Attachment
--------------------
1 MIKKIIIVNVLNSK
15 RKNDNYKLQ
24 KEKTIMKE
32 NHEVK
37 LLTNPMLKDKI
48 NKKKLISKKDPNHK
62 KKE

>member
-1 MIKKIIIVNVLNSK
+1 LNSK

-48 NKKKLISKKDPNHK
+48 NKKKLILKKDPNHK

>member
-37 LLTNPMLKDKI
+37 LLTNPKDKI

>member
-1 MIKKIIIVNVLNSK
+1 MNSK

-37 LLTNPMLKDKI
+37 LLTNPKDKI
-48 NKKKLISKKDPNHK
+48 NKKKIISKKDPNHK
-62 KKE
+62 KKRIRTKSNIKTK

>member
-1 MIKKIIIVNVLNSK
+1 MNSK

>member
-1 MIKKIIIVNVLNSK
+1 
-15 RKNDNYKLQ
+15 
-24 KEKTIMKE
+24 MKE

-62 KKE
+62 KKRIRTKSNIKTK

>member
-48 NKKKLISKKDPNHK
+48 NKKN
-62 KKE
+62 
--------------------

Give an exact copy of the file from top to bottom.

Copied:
1 MIKKIIIVNVLNSK
15 RKNDNYKLQ
24 KEKTIMKE
32 NHEVK
37 LLTNPMLKDKI
48 NKKKLISKKDPNHK
62 KKE

>member
-1 MIKKIIIVNVLNSK
+1 LNSK

-48 NKKKLISKKDPNHK
+48 NKKKLILKKDPNHK

>member
-37 LLTNPMLKDKI
+37 LLTNPKDKI

>member
-1 MIKKIIIVNVLNSK
+1 MNSK

-37 LLTNPMLKDKI
+37 LLTNPKDKI
-48 NKKKLISKKDPNHK
+48 NKKKIISKKDPNHK
-62 KKE
+62 KKRIRTKSNIKTK

>member
-1 MIKKIIIVNVLNSK
+1 MNSK

>member
-1 MIKKIIIVNVLNSK
+1 
-15 RKNDNYKLQ
+15 
-24 KEKTIMKE
+24 MKE

-62 KKE
+62 KKRIRTKSNIKTK

>member
-48 NKKKLISKKDPNHK
+48 NKKN
-62 KKE
+62 